By Canadian Press
According to the U.S. Department of Energy, if world-wide production of seaweed increased 1,050%, that could be converted into enough gasoline to replace a whole 1% of U.S. domestic gasoline supply. Nevertheless, France and Canada will sign a joint declaration Thursday on a research co-operation initiative that will focus on creating biofuels from seaweed.
On Thursday morning, Stephen Harper and French PM Jean-Marc Ayrault will preside over the signing of an agreement between Canada’s National Research Council and France’s Commission on Atomic Energy and Alternative Energies on using seaweed as an alternative fuel source.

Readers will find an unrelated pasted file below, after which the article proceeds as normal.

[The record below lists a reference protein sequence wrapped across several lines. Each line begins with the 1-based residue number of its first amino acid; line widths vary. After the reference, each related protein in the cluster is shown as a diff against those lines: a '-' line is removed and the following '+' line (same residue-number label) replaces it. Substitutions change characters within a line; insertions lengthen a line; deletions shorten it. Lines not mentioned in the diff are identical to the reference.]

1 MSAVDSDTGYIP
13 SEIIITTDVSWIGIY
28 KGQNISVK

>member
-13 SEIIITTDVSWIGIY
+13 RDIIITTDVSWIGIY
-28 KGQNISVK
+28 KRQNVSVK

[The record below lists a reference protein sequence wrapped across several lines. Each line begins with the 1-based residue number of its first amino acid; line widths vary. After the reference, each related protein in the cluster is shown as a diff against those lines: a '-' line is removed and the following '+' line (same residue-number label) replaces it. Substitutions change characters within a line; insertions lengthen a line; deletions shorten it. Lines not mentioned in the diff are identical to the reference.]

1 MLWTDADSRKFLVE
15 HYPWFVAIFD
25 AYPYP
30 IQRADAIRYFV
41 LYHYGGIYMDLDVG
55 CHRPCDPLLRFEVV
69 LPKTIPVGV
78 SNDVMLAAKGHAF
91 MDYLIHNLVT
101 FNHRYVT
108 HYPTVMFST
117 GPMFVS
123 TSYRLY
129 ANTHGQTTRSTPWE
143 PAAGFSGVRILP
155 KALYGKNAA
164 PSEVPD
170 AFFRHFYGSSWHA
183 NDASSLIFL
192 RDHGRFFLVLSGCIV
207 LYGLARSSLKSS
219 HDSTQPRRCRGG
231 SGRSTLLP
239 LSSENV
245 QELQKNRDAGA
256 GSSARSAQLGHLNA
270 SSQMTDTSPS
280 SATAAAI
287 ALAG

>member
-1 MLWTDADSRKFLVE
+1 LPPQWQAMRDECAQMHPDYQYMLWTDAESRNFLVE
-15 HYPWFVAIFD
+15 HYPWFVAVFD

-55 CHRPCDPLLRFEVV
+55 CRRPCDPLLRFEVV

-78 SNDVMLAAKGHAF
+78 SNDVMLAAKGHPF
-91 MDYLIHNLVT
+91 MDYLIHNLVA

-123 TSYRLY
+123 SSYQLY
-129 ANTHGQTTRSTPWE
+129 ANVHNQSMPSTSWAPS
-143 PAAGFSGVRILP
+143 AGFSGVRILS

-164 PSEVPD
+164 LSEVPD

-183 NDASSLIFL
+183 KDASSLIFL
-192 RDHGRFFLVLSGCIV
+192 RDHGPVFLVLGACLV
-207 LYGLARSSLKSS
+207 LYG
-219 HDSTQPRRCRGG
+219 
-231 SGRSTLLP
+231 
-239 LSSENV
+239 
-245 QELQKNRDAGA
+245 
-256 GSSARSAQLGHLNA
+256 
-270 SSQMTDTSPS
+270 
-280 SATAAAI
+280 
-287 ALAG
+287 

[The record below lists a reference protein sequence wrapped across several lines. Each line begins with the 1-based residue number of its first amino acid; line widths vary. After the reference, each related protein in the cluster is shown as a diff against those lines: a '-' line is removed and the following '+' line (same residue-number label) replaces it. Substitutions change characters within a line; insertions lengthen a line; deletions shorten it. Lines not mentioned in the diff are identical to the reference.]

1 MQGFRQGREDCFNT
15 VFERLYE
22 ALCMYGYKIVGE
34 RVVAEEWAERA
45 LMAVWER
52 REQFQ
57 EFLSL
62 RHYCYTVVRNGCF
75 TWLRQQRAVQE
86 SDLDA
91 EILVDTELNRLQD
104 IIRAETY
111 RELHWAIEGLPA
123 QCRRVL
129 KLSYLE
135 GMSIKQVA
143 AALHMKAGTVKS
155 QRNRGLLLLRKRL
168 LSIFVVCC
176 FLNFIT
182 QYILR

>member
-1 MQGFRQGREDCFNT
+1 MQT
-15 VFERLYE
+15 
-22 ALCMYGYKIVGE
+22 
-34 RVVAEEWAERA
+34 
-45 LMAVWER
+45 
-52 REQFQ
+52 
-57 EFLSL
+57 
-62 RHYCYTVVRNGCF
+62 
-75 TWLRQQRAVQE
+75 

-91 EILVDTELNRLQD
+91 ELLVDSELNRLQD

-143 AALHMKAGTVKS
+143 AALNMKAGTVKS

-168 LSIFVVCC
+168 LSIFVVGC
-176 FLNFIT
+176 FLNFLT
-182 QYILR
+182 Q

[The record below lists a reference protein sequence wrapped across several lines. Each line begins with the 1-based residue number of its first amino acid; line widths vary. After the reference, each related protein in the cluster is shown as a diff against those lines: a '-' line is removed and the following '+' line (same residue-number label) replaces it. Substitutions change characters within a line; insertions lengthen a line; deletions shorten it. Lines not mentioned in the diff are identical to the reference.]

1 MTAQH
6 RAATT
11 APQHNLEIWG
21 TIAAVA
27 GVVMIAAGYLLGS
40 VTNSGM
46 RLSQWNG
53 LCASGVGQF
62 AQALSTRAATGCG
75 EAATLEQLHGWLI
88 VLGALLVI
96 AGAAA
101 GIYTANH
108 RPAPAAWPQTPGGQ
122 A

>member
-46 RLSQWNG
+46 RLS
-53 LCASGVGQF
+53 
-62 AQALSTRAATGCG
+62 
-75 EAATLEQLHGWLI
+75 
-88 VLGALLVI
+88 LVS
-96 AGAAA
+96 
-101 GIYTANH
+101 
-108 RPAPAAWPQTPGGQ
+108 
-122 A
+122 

The memorandum will be an attempt to change the channel on the unfavourable narrative unfolding in Europe about Canada’s perceived environmental record and the perceived levels of greenhouse gases being produced in Alberta’s oilsands.
CORRECTION: The Canadian Press erroneously reported Wednesday that a joint declaration between France and Canada on a research co-operation initiative would focus on creating biofuels from seaweed.
In fact, the research will explore how cultivated microalgae, which includes seaweed, can help in the removal of certain greenhouse gases from industrial emissions.